Birth Challenges

Is your baby posterior?

The most common position for a baby during labor is head down with the back of the head (occiput) facing the front of the mother (anterior). When the back of the head is facing the back of the mother (posterior) the baby’s position is called Occiput Posterior. This occurs in 15-30% of labors. A baby who does not rotate into an anterior position during labor is considered a “persistent posterior.”

Why is this a labor challenge?

When the baby is in a posterior position, the bony part of the head is pressed against the bony part of the pelvis. The pressure of the contractions pushes the head into the pelvis and can cause tremendous back pain. Some women feel the pressure even between contractions. Few women expect to feel their contractions as mostly a back ache.

Because the posterior position puts bone near bone, it is more difficult for the baby to fit into the pelvis. Posterior babies generally require longer labors, and if the baby persists in a posterior position, second stage may be longer than average as well. This can be fatiguing for a woman.

When the baby remains in a posterior position (5.5% of labors), the mother is more likely to experience a longer than average labor (both first and second stages); the use of synthetic oxytocin to augment (speed up) labor; epidural for pain relief and a cesarean surgery.

Some women experiencing back pain in labor find relief from regional blocks, however anesthesiologists will not guarantee they can remove the back pain. There are various labor positions and techniques that can be used to encourage the baby to rotate, however they may not be effective.

Potential Solutions

Change positions regularly, focusing on positions that will encourage the baby to rotate.

Use counter pressure on her back

Try the Hip Squeeze

Stay in the moment. Don’t focus on how many more contractions she may have, but how she is handling the contraction she is having right now.

A long labor can bring fear of problems with mother or baby. Be sure to ask the midwife about any concerns to help the mother understand that a long labor does not necessarily mean something is “wrong”.

Things to discuss with your caregiver:

Having the ability to move and change positions during labor, especially upright positions, can increase the chances of your baby moving into an anterior position. It may be wise to discuss with your caregiver how much freedom of movement you will have.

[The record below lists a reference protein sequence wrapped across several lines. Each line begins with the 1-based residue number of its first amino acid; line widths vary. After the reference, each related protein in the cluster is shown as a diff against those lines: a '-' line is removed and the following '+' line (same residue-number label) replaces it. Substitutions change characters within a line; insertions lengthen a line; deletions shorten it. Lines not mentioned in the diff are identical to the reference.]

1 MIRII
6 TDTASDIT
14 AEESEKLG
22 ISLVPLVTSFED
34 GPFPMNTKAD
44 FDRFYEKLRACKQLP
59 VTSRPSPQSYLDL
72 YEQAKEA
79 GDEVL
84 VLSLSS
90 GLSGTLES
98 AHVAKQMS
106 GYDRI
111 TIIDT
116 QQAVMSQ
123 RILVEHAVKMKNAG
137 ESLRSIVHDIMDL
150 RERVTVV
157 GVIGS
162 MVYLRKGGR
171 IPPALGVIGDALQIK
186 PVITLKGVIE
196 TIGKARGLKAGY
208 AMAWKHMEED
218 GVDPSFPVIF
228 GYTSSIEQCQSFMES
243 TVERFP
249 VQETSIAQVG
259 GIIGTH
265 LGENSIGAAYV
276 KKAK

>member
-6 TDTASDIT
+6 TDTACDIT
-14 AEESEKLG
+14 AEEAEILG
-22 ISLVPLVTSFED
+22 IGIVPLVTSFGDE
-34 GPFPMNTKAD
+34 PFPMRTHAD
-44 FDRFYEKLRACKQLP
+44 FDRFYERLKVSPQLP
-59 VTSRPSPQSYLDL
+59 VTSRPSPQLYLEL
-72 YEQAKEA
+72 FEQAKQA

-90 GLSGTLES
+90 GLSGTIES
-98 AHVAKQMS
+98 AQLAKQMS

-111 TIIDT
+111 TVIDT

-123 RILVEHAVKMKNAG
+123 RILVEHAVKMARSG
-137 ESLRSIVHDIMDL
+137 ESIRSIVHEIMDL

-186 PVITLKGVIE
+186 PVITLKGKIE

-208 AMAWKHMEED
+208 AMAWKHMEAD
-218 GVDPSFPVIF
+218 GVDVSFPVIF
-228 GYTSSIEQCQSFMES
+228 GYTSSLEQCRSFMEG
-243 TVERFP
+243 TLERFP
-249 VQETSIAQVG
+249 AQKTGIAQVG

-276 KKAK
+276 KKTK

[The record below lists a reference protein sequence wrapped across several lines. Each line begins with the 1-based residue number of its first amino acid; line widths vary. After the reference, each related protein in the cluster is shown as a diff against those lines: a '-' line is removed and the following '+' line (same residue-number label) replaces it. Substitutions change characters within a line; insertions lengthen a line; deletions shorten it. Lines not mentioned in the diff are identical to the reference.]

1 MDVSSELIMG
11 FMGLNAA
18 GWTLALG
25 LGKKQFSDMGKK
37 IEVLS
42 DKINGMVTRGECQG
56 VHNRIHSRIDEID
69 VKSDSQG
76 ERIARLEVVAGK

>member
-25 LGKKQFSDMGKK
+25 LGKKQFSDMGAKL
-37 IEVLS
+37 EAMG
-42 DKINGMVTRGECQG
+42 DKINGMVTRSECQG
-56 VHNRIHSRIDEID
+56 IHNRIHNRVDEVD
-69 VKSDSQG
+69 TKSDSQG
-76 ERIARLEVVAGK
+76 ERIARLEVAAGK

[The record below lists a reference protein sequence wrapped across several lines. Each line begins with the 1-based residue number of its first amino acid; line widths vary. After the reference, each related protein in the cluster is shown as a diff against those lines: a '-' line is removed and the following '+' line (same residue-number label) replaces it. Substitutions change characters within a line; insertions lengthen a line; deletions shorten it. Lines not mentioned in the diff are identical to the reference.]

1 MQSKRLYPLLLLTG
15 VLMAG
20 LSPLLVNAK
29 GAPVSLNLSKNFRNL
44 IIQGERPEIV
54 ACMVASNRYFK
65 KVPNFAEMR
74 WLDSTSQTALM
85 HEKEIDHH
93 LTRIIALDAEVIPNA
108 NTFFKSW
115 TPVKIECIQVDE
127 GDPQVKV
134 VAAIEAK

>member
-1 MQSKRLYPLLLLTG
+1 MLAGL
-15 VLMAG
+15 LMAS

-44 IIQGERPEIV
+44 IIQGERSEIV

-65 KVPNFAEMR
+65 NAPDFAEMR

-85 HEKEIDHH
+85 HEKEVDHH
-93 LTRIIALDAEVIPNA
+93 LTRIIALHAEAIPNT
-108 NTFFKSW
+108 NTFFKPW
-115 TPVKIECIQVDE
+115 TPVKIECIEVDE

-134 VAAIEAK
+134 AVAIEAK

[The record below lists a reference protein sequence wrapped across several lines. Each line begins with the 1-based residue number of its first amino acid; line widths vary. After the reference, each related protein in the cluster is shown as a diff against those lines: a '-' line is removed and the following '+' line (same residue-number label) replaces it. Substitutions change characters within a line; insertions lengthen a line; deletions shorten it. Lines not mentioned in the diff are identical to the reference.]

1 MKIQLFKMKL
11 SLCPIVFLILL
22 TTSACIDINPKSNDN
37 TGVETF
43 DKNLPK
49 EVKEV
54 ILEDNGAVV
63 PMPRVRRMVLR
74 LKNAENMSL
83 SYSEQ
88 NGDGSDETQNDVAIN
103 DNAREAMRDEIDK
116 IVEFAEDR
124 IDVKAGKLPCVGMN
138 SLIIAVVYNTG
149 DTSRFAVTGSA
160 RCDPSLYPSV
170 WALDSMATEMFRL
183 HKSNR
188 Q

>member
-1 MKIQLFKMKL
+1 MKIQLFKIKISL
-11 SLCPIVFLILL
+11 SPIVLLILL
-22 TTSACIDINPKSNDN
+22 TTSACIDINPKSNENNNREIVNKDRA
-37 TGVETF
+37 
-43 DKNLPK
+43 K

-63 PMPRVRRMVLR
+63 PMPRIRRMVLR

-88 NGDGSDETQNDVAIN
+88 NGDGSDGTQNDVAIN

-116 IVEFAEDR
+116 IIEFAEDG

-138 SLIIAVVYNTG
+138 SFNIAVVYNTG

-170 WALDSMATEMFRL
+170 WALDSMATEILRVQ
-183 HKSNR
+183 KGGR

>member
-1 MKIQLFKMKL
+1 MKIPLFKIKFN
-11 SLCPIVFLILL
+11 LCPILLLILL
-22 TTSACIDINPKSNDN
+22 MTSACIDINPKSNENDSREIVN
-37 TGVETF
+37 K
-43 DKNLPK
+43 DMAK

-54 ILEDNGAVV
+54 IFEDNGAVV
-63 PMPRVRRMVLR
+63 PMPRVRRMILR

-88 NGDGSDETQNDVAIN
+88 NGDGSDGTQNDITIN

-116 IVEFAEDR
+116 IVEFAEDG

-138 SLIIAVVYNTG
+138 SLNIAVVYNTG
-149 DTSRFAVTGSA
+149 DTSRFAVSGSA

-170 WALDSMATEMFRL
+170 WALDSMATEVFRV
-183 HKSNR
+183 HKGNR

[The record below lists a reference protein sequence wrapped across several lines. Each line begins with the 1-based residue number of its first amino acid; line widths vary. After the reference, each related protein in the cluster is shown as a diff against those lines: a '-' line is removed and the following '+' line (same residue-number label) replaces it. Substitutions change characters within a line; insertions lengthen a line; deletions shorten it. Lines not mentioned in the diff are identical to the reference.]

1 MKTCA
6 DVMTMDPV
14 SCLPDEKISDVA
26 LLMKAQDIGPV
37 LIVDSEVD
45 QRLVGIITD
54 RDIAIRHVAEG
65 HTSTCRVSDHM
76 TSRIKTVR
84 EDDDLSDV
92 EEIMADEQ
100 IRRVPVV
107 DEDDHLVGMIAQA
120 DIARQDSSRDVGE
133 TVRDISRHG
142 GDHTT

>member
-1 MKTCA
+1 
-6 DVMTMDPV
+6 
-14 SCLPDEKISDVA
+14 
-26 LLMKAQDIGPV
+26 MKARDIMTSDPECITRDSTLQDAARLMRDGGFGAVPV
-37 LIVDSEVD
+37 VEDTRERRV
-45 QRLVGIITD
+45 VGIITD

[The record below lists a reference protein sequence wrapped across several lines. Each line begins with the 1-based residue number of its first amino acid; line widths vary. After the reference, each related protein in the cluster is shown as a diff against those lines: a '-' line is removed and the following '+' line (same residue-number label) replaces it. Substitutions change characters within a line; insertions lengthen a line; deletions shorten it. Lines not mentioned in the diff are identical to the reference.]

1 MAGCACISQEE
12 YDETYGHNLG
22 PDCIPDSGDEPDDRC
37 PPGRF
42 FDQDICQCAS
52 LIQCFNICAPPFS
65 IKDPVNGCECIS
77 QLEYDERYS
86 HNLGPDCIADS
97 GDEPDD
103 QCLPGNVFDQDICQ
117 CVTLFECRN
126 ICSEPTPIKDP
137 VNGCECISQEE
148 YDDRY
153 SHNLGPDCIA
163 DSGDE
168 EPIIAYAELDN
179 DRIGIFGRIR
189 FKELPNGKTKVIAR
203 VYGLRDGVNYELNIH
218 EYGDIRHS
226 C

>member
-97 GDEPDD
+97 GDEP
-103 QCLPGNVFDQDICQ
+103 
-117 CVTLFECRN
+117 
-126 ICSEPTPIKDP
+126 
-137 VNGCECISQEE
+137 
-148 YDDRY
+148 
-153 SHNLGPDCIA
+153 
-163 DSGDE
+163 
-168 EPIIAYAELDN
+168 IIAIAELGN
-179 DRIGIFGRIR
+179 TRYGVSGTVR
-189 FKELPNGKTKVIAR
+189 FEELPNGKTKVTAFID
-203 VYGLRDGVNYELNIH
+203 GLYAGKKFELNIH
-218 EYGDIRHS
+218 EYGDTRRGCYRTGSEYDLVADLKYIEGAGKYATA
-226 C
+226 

You may want to discuss techniques and tips your caregiver has for dealing with a posterior labor before labor begins. This will give you an understanding of the type of care you can expect – will your care giver help you into positions or recommend an epidural?

Discuss with your caregiver any concerns he or she has with letting a slow labor progress without intervention. Valerie El Halta explains that the most common procedure to speed labor, oxytocin and artificial rupture of the membranes, cause a baby to move deeper into the pelvis reducing the chances for the baby to make a full rotation and move into proper position.

It may be helpful to engage in pelvic rocking or other activity to gently move the pelvis during pregnancy to help encourage the baby into a proper position. Your caregiver can alert you to any reasons this may be unsafe for you.

Some women find a chiropractor can realign their pelvis to improve the position of a baby. Your caregiver can help you determine if this is an appropriate treatment for you.

El halta, V. Posterior labor: A pain in the back. Midwifery Today, 36 (1995), 19-21.
Diaz AG, Schwarcz R, Fescina R, Caldeyro-Barcia R. Vertical position during the first stage of the course of labor, and neonatal outcome. Eur J Obstet Gynecol Reprod Biol. 1980 Sep;11(1):1-7.
King, J (1993). Back Labor No More! Dallas: Plenary Systems.

Jennifer (Author)